I’m not at all sure why there’s so much upset at the government’s proposal for a fixed term five year parliament, with an option to dissolve parliament if 55 per cent of the House agrees.
I’m not a constitutional expert, but I’ve been thinking about it for a few days and I think on the face of the proposal as presented, this is a good thing. If anything, this gives Parliament more constitutional power, a power which they, as our democratically elected representatives, never had before.
The five year fixed term ties the Prime Minister’s hands to stop them calling an election on a whim or whenever the polls appear to be in their favour.
Similarly, the 55 per cent dissolution proposal makes it more difficult for the PM to call an election. A proposal that moves power away from the PM to Parliament is a good thing.
Currently all the house needs for a vote of No Confidence is a 50 per cent plus one MP vote. A no confidence scenario means the sitting Prime Minister has the opportunity to form a new government to present to the monarch. If in the unlikely event that no suitable replacement government can be formed then in extremis the monarch can dissolve Parliament. This constitutional safety valve remains.
There is an argument to be had that 55 per cent is too high a bar, especially given that it’s at such a level that on first look it seems contrived to protect the sitting coalition government. However, I don’t think calling for dissolution should be too easy. Democracy isn’t served well by a government having to defend frequent malicious and frivolous challenges. Much of the objection to the 55 rule also seems to ignore two possibilities: that government backbenchers always agree with their own party; and that under a possible future proportional representation electoral model, the make up of Parliament may look very different.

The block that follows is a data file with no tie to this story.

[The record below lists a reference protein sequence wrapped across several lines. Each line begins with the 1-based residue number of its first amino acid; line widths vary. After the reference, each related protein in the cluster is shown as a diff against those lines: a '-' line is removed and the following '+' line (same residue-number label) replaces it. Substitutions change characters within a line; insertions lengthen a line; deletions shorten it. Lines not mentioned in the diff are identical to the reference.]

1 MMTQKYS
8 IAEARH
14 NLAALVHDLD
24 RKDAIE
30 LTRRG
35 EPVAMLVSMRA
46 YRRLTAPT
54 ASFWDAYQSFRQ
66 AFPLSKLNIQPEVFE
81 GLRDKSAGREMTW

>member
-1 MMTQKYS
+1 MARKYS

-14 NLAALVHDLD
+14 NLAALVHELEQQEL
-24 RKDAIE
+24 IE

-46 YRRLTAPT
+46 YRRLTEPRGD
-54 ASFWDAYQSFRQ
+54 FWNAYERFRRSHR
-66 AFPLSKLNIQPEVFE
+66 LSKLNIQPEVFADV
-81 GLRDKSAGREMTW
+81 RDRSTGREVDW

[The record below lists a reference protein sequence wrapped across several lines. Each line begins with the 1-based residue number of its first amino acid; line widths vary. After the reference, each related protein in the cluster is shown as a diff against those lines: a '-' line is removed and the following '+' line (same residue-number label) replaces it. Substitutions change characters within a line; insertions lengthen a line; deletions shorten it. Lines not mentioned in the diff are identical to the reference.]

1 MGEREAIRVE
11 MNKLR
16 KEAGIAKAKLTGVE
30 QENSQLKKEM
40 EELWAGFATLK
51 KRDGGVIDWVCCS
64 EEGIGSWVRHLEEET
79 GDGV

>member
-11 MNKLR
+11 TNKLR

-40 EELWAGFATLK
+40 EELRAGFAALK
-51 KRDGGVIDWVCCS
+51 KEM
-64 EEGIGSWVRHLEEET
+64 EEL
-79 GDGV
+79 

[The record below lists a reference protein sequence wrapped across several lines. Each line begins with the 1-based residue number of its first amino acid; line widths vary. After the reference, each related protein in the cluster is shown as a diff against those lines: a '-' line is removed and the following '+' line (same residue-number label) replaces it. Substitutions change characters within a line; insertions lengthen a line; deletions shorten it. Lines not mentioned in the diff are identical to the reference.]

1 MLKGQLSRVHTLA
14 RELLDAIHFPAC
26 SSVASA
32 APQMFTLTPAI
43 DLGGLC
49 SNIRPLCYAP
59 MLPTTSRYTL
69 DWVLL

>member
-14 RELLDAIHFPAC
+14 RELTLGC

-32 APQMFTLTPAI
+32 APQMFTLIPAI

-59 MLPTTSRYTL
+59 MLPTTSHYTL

The new 5-55 proposals also represent a radical constitutional move from a governmental system still infected with the relics of feudalism, to constitutional rules written for Parliament and the citizenry. This would be a protection for Parliament that cuts down the gentleman’s club horse trading and reduces the constitutional role of the monarch, who nominally enacts power in the name of a god.
The debate shines a harsh cold light on the key weakness of our constitution – it’s unwritten. A constitution based upon interpretation of precedent, tradition and godly favour is as credible as rune casting and out of place in a modern democracy. It would be very much better if the 5-55 changes formed a part of a larger project – a fully written constitution which described the powers and limits of Parliament and the Prime Minister.
For that we need a public debate on how we would like our democratic system modernised, and a Parliament without a party majority offers an opportunity for electors to lobby their MPs to move for a constitutional revolution.